It wouldn’t be until a decade later when engineers at AT&T realized that this could work the other way around. The infrastructure to implement this already existed; the 1-900 number came into existence in 1971 and was first widely used in March 1977 as a partnership between the White House, AT&T, and CBS Radio during a nationwide talk radio broadcast featuring the newly elected President Jimmy Carter. The 1-900 number utilized a choke point, restricting large volumes of calls and allowing one person to talk on the network at a time. At this time, 1-900 worked just like a typical long-distance call, unlike the premium rate network it was known for today. That would not be until 1980, when AT&T engineers restructured the 1-900 area code, removing the chokepoint while still offering nationwide service, charging $0.50 per call as it marketed towards news agencies and TV networks to conduct votes and polls. The 1-900 number would first come into prominence in April 1982 when Eddie Murphy threatened to kill Larry the Lobster as a sketch on Saturday Night Live. Murphy gave two options, two 1-900 numbers, one to kill Larry, the other save Larry. Over 500,000 calls were placed that night, and AT&T billed callers for a beyond respectable $250,000.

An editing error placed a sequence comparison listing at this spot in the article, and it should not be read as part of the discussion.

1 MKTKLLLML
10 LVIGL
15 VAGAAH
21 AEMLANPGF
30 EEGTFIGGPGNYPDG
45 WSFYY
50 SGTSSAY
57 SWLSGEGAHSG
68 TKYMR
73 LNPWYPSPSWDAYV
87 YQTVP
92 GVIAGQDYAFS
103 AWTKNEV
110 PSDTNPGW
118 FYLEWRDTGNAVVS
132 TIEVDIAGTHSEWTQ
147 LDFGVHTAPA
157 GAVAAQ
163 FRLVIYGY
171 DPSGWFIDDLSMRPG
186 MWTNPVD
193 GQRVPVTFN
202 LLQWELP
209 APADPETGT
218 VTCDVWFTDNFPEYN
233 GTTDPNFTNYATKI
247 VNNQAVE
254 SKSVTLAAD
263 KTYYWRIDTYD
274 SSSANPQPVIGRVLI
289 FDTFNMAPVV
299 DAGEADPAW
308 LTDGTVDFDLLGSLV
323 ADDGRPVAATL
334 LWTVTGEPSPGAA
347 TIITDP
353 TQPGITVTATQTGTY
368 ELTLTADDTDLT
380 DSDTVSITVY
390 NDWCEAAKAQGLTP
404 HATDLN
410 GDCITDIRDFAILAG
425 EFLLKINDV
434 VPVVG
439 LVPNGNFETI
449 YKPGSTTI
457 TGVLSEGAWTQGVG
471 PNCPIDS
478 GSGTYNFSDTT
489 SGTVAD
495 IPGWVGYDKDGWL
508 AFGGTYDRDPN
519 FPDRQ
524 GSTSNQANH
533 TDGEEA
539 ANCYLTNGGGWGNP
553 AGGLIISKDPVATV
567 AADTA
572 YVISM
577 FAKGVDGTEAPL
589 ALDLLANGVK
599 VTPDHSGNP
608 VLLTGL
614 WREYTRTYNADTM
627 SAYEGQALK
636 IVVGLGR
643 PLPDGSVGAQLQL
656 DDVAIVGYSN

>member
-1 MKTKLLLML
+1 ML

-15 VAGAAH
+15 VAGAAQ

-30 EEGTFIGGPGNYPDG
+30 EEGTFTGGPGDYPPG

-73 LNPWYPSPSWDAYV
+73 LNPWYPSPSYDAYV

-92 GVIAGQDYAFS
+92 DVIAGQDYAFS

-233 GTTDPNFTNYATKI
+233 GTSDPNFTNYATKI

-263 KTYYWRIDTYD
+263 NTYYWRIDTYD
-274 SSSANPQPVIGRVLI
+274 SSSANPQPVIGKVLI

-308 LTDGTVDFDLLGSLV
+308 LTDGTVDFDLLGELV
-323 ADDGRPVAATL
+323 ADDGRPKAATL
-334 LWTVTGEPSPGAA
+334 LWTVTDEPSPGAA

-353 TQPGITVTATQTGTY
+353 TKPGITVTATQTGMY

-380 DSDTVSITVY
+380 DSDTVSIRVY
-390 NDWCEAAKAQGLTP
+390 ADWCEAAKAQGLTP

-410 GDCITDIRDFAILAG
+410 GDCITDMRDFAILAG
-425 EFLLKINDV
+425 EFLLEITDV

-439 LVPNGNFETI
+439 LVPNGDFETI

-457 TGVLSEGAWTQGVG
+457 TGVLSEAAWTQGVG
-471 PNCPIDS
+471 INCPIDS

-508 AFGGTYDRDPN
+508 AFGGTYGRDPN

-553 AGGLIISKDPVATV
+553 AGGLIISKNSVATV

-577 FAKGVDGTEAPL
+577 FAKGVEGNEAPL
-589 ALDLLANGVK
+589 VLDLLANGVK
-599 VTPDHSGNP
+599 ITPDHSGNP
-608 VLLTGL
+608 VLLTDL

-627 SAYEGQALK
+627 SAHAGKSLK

This was the kickstart that 1-900 needed. Even though AT&T and other carriers collected almost all of the money generated from premium-rate numbers, by the mid-1980s, thousands of companies and individuals had acquired 1-900 numbers and connected them to automated systems to offer services such as the weather, public health updates, or other information services, creating something like a coin-operated proto internet. One such number was the Dial-a-Shuttle program at 1-900-909-NASA, which allowed callers to listen to the radio transmissions between astronauts and ground control. It was not until 1987 when the golden age of the 1-900 number would really kick-off, when AT&T launched a program that allowed content providers to make money from their messages. The price was set at $2.00 for the first minute, charging more money per minute, and individuals across the country flocked to fill this newly created niche. Money seemed to flow naturally, freely, and in large quantities when it came to new formed unregulated markets. Rumors were told about entrepreneurs becoming instant millions overnight after establishing a 1-900 hotline. Companies and sports teams saw this as a way to earn extra revenue and devoted customers and fans shelled out hundreds of dollars to listen in. Adult chat lines and phone calls psychics proliferated during this time, all while telecommunication carriers were swimming in their partial cuts from the massive success of 1-900.